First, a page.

I enjoy teaching kids how to
tie a bowline. I enjoy teaching anyone how to tie a bowline.
I grew up confused about tying bowlines.
I used to attend Brownie Scout meetings because Mom was the
Head Brownie. That's where I learned the bowline story.
"A rabbit comes up out of the hole,
runs around the tree, sees a hunter, and dives back into the
Got it? I didn't. The rabbit had a way of
falling sideways out of the hole.
Later on, at Boy Scout camp, I had a teacher
who was a Navy veteran. He would tie bowlines instantly and
laugh at our amazement. This lead me to ask, "How did
he do that?"
Make a loop slightly larger than the finished
loop you want. Put the whipped end on top.
The tree crew that taught me climbing whipped
rope ends with black plastic electrical tape.
Pinch the cross with your thumb going through
the top of the loop. This is the hard part. You do this and
you can tie bowlines with the best.
Bend your wrist down.
Rotate your wrist upward.
Straighten the short end.
The hard part is done in a second.
Kids get the same attitude about knots that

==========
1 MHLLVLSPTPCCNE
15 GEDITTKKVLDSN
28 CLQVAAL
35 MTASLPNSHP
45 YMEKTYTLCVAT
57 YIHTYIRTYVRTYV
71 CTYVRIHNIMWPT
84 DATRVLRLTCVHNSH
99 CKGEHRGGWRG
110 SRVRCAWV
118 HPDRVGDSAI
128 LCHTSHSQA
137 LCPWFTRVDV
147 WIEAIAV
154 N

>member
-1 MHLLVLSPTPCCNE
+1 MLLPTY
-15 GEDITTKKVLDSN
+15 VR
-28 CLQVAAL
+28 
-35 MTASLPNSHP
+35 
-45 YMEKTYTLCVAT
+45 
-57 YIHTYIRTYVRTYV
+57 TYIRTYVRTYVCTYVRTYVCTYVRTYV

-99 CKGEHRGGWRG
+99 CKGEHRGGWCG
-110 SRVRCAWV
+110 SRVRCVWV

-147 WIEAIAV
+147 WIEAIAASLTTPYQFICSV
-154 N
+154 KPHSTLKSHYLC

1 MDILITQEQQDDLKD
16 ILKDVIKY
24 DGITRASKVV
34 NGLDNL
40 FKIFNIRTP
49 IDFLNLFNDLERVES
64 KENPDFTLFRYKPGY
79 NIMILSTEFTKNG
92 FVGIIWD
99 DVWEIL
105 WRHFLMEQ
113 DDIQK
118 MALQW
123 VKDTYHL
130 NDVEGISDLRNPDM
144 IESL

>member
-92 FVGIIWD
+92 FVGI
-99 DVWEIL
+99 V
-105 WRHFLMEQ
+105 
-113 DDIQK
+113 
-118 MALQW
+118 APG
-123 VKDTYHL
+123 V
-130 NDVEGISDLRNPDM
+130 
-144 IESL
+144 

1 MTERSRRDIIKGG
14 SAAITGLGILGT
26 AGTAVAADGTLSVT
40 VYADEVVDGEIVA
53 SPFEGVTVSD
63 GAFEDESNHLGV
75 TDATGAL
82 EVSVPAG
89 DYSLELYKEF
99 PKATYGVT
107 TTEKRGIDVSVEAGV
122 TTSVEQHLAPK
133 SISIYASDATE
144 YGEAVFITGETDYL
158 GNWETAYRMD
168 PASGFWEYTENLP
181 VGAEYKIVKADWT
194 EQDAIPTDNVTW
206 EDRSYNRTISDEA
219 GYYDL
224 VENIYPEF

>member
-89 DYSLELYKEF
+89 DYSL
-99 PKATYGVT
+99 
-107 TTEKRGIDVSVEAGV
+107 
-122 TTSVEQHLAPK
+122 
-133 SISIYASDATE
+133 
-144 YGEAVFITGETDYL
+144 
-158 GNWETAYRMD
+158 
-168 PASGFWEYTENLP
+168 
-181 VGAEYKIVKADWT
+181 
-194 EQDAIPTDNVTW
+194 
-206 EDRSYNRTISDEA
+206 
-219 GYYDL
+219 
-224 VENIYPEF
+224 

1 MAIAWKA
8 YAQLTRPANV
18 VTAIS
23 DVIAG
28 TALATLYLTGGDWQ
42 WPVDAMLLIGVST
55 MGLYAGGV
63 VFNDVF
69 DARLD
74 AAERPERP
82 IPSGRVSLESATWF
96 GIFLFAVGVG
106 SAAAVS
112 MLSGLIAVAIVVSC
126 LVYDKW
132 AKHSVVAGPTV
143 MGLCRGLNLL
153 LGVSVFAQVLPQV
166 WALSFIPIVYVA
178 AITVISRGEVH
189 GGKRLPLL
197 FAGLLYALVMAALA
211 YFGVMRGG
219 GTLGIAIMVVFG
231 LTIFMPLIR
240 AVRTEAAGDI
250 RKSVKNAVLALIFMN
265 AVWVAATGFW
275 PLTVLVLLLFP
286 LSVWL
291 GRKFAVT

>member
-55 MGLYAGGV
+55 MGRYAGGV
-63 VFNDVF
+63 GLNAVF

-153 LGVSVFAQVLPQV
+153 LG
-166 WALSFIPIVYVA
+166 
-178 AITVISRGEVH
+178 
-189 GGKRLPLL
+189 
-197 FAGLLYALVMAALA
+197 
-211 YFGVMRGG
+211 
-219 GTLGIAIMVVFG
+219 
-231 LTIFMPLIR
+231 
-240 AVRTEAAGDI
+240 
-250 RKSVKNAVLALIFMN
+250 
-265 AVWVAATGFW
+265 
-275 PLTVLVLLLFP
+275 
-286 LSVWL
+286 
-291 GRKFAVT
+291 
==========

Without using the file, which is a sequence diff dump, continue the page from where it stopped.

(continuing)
they get about mathematics. "That's hard, I can't do
that." I try to convince them that making the loop is
the hardest part. It is the hardest part. Why? Because anyone
can put the rope around the back...
...and down through the hole.
Normally my other hand would be on the far
side of the knot pulling the whole thing tight.
Want to see it again?
A little theater helps. I tell someone they
have fallen into a deep hole. They aren't hurt but I can't
pull them out until they tie the knot under their arms. The
idea of rescuing yourself makes learning to tie a bowline
seem as important as it is.
I was a camp counselor one summer for disabled
kids. My tree climbing ropes and saddle were a big hit. If
you are stuck in a wheel chair, being hauled twenty feet up
a tree is a big change.
The other counselors called my class "sitting
under a tree with a rope." A kid I'll call Lee, loved
it. He would have spent all day every day going up and down
the tree. He very much wanted a piece of rope. It made sense
to me. Rope is great stuff. I cut 5 feet off the end of a
retired climbing rope for him. He didn't have much dexterity
but he was fascinated.
The last day of camp, I was loading foot
lockers into parents' cars when I heard shrieks coming from
a cabin. I wasn't sure it was an emergency, but I didn't waste
any time getting there.
Inside the cabin, Lee was holding up an
end of his rope in triumph. The other end was tied with a
bowline around the arm of his wheelchair.